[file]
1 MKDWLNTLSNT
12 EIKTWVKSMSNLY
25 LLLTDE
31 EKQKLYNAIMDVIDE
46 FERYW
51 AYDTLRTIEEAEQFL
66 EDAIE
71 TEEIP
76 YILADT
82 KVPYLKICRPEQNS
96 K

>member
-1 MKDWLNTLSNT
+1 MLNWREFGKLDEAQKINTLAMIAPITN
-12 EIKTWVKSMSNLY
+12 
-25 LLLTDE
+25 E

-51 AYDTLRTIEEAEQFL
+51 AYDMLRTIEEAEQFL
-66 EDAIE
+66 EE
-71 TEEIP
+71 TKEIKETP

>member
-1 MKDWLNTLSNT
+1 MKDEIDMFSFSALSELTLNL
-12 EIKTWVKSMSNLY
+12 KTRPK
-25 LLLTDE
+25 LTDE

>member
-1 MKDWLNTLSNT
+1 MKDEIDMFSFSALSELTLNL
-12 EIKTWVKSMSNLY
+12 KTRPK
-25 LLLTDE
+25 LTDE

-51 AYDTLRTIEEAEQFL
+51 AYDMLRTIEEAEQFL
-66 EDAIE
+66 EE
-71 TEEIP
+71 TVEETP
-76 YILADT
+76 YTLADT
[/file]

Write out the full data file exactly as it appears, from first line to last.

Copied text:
1 MKDWLNTLSNT
12 EIKTWVKSMSNLY
25 LLLTDE
31 EKQKLYNAIMDVIDE
46 FERYW
51 AYDTLRTIEEAEQFL
66 EDAIE
71 TEEIP
76 YILADT
82 KVPYLKICRPEQNS
96 K

>member
-1 MKDWLNTLSNT
+1 MLNWREFGKLDEAQKINTLAMIAPITN
-12 EIKTWVKSMSNLY
+12 
-25 LLLTDE
+25 E

-51 AYDTLRTIEEAEQFL
+51 AYDMLRTIEEAEQFL
-66 EDAIE
+66 EE
-71 TEEIP
+71 TKEIKETP

>member
-1 MKDWLNTLSNT
+1 MKDEIDMFSFSALSELTLNL
-12 EIKTWVKSMSNLY
+12 KTRPK
-25 LLLTDE
+25 LTDE

>member
-1 MKDWLNTLSNT
+1 MKDEIDMFSFSALSELTLNL
-12 EIKTWVKSMSNLY
+12 KTRPK
-25 LLLTDE
+25 LTDE

-51 AYDTLRTIEEAEQFL
+51 AYDMLRTIEEAEQFL
-66 EDAIE
+66 EE
-71 TEEIP
+71 TVEETP
-76 YILADT
+76 YTLADT